Alex Dombrandt was virtually unheard of four months ago. On October 12, 2018, the Harlequins back-rower had zero professional appearances to his name. Fast forward to mid-February and he has rapidly established himself as a rising star in English rugby.
If you blinked you might have missed it. A quartered-jersey cannonball has been exploding through defences in England and Europe, and it came out of nowhere. In just 12 starts – the only starts of his career – Dombrandt has scored an astounding nine tries.
Harlequins Director of Rugby, Paul Gustard, spotted rookie Dombrandt’s potential very early in the pre-season: “Within three days of training this kid was a standout in terms of skill level, feel of the game and so on. Within three weeks we were considering him for contention for the Match (squad of) 23 in the opening game against Sale.”
As is turned out, Dombrandt did not make that squad. Nor did he get to lace up his boots in any of the next four Quins matches due to a pre-season ankle injury.
His professional debut ended up coming against Agen (European Challenge Cup) as a replacement. A fortnight later he notched his first career start (and try) against Bath. The 21-year-old has not sat on the bench since.
The table below timelines Dombrandt’s rise from obscurity to Premiership powerhouse:
|Oct 13||Agen||Professional debut for Harlequins|
|Oct 27||Bath||Run-on debut and first try|
|Nov 23||Worcester||Gallagher Premiership debut|
|Dec 8||Benetton||First European try|
|Dec 22||Leicester||First Gallagher Premiership try|
|Dec 29||Wasps||Big Game 11 man of the match|
Dotting down tries at such a prolific rate is remarkable on several levels. Firstly, he is a forward. Typically, players in the backline get the larger share of the five-pointers, but Dombrandt’s nine place him alongside centre Joe Marchant as co-leader for Quins.
Note that Marchant has spent over six hours longer on the pitch than Dombrandt this campaign according to the team’s website.
“It’s a great record,” says Gustard. “Alex is one of these guys who has a knack of scoring, the ability to be in the right place the right time. He has a willingness and a want for the ball and he cuts good lines from out to in. He’s also a big guy at over 120km. Five metres out from the (try) line he’s a tough tackle.”
Indeed, Dombrandt has scored tries sledgehammering through defenders from close range, but he has been far from one dimensional. The rookie has also scored from support play after a line break, set pieces—including both scrums and lineouts, and even from an intercept and 40-metre dash to the line.
Then there is the timing off his tries. Twice he has scored in the 80th minute of games (against Leicester and Grenoble), while another one came in the first minute (against Wasps). Whether it is early in the contest or late, Dombrandt is proving a major handful.
It has not just been about finding the white line, either. A recurring theme for Harlequins has been Dombrandt’s pumping thighs and meaty torso bumping off defenders and giving his side front-foot ball to play with.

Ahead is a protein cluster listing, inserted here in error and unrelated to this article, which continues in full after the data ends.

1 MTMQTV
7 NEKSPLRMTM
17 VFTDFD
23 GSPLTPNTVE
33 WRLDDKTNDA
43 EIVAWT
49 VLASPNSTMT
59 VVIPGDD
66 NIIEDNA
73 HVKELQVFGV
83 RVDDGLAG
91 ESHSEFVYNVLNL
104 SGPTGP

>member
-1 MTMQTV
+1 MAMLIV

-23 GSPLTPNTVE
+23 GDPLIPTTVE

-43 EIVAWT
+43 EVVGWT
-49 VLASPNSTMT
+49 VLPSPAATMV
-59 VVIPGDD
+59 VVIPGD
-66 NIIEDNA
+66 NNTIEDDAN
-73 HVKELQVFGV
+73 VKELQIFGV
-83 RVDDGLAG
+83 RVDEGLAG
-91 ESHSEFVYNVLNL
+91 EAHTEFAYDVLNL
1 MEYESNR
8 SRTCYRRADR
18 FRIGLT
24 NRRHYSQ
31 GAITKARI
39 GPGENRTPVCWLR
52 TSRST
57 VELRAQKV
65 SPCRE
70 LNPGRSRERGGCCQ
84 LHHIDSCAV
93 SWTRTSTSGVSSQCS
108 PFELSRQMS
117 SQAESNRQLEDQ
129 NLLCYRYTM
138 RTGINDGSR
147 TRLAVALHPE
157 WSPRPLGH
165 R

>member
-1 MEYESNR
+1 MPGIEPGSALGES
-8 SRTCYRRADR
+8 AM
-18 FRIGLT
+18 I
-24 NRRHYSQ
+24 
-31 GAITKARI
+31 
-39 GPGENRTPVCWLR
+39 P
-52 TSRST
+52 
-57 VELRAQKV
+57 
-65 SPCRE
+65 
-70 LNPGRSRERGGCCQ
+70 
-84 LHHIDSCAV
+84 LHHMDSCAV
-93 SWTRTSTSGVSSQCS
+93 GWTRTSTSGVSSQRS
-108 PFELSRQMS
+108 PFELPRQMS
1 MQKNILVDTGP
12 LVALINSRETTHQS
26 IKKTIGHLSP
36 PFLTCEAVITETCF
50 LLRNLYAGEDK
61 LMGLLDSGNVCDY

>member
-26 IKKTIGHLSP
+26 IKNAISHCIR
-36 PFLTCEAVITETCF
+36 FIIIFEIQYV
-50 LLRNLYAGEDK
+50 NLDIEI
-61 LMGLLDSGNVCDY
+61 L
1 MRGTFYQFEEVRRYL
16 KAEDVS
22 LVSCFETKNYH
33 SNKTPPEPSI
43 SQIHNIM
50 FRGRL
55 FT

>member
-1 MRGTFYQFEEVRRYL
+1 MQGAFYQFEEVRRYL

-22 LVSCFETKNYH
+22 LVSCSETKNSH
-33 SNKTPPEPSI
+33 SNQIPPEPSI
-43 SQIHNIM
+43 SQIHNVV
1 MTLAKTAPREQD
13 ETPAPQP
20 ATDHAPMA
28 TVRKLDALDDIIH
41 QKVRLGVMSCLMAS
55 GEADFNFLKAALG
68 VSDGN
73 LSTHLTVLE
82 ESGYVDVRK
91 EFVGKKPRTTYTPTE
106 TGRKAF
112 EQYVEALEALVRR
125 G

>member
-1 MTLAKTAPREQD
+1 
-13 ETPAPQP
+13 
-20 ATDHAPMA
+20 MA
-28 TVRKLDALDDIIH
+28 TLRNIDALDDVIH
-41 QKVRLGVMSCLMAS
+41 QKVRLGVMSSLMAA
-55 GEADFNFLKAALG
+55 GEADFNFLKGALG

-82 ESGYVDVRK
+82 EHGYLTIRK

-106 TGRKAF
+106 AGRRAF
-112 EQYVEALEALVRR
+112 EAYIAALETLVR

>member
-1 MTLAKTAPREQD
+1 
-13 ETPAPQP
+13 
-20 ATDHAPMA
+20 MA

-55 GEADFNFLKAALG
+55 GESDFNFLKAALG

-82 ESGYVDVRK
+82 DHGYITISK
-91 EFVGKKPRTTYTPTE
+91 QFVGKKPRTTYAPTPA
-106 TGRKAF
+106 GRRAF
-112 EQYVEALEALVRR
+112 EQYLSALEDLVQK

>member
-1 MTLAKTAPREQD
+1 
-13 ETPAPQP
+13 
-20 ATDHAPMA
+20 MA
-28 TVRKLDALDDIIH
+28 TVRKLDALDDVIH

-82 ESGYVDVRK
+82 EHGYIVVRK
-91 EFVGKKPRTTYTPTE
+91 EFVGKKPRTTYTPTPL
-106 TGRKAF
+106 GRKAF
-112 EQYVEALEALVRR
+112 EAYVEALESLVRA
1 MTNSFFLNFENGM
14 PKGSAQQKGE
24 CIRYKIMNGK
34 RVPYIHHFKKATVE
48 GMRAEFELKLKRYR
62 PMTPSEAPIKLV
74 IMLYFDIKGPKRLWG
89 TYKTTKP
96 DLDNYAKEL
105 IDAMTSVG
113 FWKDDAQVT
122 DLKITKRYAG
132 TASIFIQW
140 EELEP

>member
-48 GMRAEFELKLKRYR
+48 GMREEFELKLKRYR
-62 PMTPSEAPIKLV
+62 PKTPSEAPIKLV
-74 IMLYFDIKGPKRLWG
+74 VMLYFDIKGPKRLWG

He has also shown sympathetic hands to provide some delicious offloads for his teammates. Twice Dombrandt has recorded try assists through promoting the final ball to hooker Max Crumpton after an attacking set-piece lineout.
The automatic riposte to praise for Dombrandt may be questions over the standard of his opposition so far. Sure, not all of Dombrandt’s opponents have been world-beaters. Benetton are not one of Europe’s sexier teams, and three of his starts have come in Premiership Cup games where clubs tend to water down the strength of their team.
However, this would not give the full picture. In more recent outings he has faced a step up in class and not taken one backwards step. In fact, he has gotten better.
Dombrandt was omnipresent in Harlequins’ scalping of the previously undefeated Exeter Chiefs on November 30. A few games later he was at it again at a packed Twickenham. In front of 80, 000-plus patrons at the home of rugby, the newcomer turned in a Man-of-the-Match performance against arch rivals Wasps. If you have any doubts about whether he can to rise to the big occasion, you shouldn’t.
Inevitably, the pundits have started to take notice too. Writing after the Exeter game, Sky Sports commentator and former England international Stuart Barnes heralded Dombrandt’s future representing the Red Rose with these comments in The Times:
“Against one of the top two sides in England, Dombrandt delivered a performance that was tailor-made for the way that England play. His dramatic carrying game is made for Jones and his team. Thinking of how England want to play, I’d say it would be insane to ignore him.”
Barnes was spruiking Dombrandt’s prospects of earning his ticket to Japan for the World Cup later this year. Cracking the England squad after their terrific start to the Six Nations seems a little bit further off now, but there is still plenty of time.
Gustard would not bite when quizzed on his firebrand’s chances of a call-up, but believes the only way is up: “What pleases me the most is his attitude to want to learn to want to get better. This is a kid who six months ago was still at university. I’m very happy with his progression (and) I still believe there is more to come from him.”
Time goes fast in sports sometimes. From anonymity to try-scoring phenomenon to England prospect in less than half a year has been an almighty leap forward. Alex Dombrandt is a name you are bound to see more and more.